September 22, 2008
Kokopelli is the name of our eleven-year-old miniature Beagle. She has a sweet disposition, is a tireless walker (we’ve done 60 mile backpacking trips together), a terrific traveler and a wonderful companion. Wherever my wife and I go, the dog goes with us. When we travel from Philadelphia to our second home in New Mexico, Koko and I drive the 3,670 mile-round trip while my wife, Karen, owing to her business, flies back and forth from the Philadelphia area. In general, Koko has been a real blessing to both me and Karen. As always, a trial or two comes along with the blessings. A few years ago, the Beagle was diagnosed with cancer and that was when she was first introduced to Quantum-Touch.
Tim Hurst and and his partner, Joanne, (my QT instructors) worked on her twice for an hour. After surgery to remove a Mast Cell tumor from her right hip, the doctors pronounced her “clean” and no further treatment was required–a blessing. However, due to the amount of muscle removed from her hip, her walking had to be severely curtailed or she’d come up lame. I’d run energy on her hip to help the lameness, but was never certain whether it was QT or the pain pills that did the trick. I’d say, “Come-on, Koke, let’s get juiced,” and we’d head for the bed. Most of the time she’d just lay there and let me run energy, hands-on. When she had enough, she’d just move away. It seemed to work, but I never was certain. Recently, we had an experience that removed the doubt.
This past summer I noticed that a tumor on Koko’s right cheek had really blossomed. I took her to our veterinarian who, after a test, told us the tumor was malignant and the whole routine started over again, beginning with surgery. We were in New Mexico at the time and I was working my way through Alain Herriott’s Supercharging DVD. Each morning the Beagle and I would sit in my recliner (actually, it’s her recliner, but she lets me use it on occasion) and I’d practice on her: sweeping and breathing amplification, allowing, 12-Color Meditation and U¬NAN–the whole works. This time the tests didn’t come back negative, although they weren’t positive either. The laboratory people called the results suspicious. However, the surgery healed up very quickly and we, Koko and I, took off on a seven-day camping trip in the Eagle Cap Wilderness Area in eastern Oregon. The QT sessions continued daily and my dog was a picture of health.
Finally, I took her back to the Matthew J. Ryan Veterinary Hospital of the University of Pennsylvania in Philadelphia for additional surgery–right hip, sternum, and right jaw. By now my dog’s body looked like a zipper collection and she has gone lame again, this time it was her neck. The Doc thought it might be a disk problem, or it could be the result of the surgery forcing her to put pressure on her right foreleg. Anyway, she couldn’t negotiate the stairs in the house, couldn’t get on or off the bed, or her other favorite napping places, had difficulty walking and had a problem holding her head up. Worse, when we tried to carry her or pick her up, she would often cry out in pain. Nothing seemed to help. My wife and I felt heartbroken and helpless.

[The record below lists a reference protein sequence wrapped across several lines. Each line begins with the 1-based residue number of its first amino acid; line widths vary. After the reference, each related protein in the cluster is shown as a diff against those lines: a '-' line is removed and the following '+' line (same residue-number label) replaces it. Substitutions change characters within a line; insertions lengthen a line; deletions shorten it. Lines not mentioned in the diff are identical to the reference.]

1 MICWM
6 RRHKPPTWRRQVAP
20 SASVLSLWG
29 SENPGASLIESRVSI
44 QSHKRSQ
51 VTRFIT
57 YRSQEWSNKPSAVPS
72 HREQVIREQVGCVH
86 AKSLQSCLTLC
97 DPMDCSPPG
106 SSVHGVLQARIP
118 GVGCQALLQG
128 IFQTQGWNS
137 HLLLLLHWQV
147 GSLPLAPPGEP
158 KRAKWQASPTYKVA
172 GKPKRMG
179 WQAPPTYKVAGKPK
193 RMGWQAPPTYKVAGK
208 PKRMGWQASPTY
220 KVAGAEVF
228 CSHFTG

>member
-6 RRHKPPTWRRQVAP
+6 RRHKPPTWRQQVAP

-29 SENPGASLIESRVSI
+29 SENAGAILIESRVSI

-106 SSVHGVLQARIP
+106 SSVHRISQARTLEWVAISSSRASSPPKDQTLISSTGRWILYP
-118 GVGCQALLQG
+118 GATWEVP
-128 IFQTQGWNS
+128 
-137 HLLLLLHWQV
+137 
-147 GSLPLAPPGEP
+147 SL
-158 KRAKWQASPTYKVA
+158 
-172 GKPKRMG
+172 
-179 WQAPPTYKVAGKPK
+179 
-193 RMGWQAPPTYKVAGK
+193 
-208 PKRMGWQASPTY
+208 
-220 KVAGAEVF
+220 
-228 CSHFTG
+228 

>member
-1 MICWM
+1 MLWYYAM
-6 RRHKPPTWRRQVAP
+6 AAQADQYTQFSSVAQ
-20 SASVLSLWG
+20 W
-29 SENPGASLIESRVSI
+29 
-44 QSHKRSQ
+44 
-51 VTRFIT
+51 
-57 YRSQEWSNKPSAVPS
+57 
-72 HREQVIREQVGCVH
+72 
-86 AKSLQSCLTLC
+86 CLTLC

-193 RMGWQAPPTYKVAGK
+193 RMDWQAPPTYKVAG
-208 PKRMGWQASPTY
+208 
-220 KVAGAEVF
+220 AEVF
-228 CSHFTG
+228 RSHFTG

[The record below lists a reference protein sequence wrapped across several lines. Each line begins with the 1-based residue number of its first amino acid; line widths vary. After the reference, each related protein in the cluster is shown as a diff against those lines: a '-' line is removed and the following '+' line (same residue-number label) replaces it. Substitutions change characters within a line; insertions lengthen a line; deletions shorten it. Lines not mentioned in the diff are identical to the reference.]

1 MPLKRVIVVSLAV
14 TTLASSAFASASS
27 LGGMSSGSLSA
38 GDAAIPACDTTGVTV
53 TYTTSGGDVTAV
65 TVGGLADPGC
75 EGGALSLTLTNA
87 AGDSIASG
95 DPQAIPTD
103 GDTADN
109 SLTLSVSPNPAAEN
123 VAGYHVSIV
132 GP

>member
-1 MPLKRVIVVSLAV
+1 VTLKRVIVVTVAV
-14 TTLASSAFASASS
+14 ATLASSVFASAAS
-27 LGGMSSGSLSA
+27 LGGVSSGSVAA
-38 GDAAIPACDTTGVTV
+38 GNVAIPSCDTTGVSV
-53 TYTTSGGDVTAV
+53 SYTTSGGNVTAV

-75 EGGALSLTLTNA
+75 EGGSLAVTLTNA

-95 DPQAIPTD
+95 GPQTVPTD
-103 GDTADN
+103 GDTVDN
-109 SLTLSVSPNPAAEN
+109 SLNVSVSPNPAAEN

Finally I got her on our bed and used a low bench so I could be comfortable. I placed the 12-colors in her and gave them a spin, put a U-NAN pattern in her neck along with some copper and silver and wrapped her up in an energy blanket. Then I ran the juice for 45 minutes and she just laid there and soaked it up. When she had enough, she simply moved away from me.
At first I didn’t notice much change, but she mostly napped and relaxed for the rest of the day so I couldn’t really make a meaningful observation anyway. The next morning she jumped off the bed before either Karen or I could prevent it. Disaster! Nope. Next, she took off down the hallway at a trot and down a short flight of stairs to the kitchen without missing a beat. That puppy was healed! That same morning we took her in for her first chemo treatment. When the intern inquired about her neck, we were able to report that Kokopelli was just fine. There wasn’t sign of a problem. Karen and I watched as the intern led Koke away to the treatment room. Her tail was up and swaying back and forth like a little white flag and she pranced along just like she always had. Could it have been Quantum-Touch? I don’t know what the doctors thought, but there wasn’t a doubt in my mind.